The most interesting blogs aren’t about their author.

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SmashEDO – the day after. Also Twitter.

Yesterday’s festivities involved terribly misguided activism and dubious crowd control. SmashEDO had not spoken with police or each other, and as such the demo began in the same way it finished – messily and with much confusion. Sussex Police escorted thirty people from a squat to Wild Park in a procession down Lewes Road involving about a hundred officers. The police kept them in a small group, where they chanted a bit and made horrible speeches. Meanwhile, hundreds of other demonstrators turned up unannounced, and about half an hour later everybody was running through the woods.

The police were firm but fair, so you can basically ignore any reports of brutality or undue lenience, but the demonstration passed largely without incident. One man decided he’d try to tackle a dozen policemen by himself – he was quickly overwhelmed and hauled off. One man was found with a “bladed article”. All the other arrested protesters were nicked to prevent a breach of the peace, not for actually doing anything. The police never found the pair who tried to glue themselves to RBS.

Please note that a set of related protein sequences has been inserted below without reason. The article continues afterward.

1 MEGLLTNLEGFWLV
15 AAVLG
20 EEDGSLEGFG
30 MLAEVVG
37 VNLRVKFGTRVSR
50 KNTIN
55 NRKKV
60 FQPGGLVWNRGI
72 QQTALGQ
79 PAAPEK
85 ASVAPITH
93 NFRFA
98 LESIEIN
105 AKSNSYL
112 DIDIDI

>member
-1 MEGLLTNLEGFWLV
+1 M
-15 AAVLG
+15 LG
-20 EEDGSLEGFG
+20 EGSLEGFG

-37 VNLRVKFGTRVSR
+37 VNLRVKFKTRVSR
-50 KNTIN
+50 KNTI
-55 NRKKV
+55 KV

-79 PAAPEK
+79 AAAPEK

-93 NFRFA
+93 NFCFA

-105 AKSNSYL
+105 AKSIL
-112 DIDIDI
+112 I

The whole fiasco yesterday seems to have left Brighton feeling relieved, but has also consolidated the city’s dim view of SmashEDO. The ENA tried to pick a fight with them on London Road, but even the rest of the city is more irritated by the protesters (and by the six-figure cost of the police operation) than by the presence of an arms factory. I don’t know if this is indicative of SmashEDO’s violent tactics or Britain’s ‘out of sight, out of mind’ mentality.

Who saw my Tweets? Many of my Tweets were rapidly ReTweeted, and I’m pleased that my legwork sped up the process just a tad. It goes to show how slow the Argus website is at reacting to stories – I was ahead of their game by about an hour and a half.

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A few more photos of the SmashEDO demo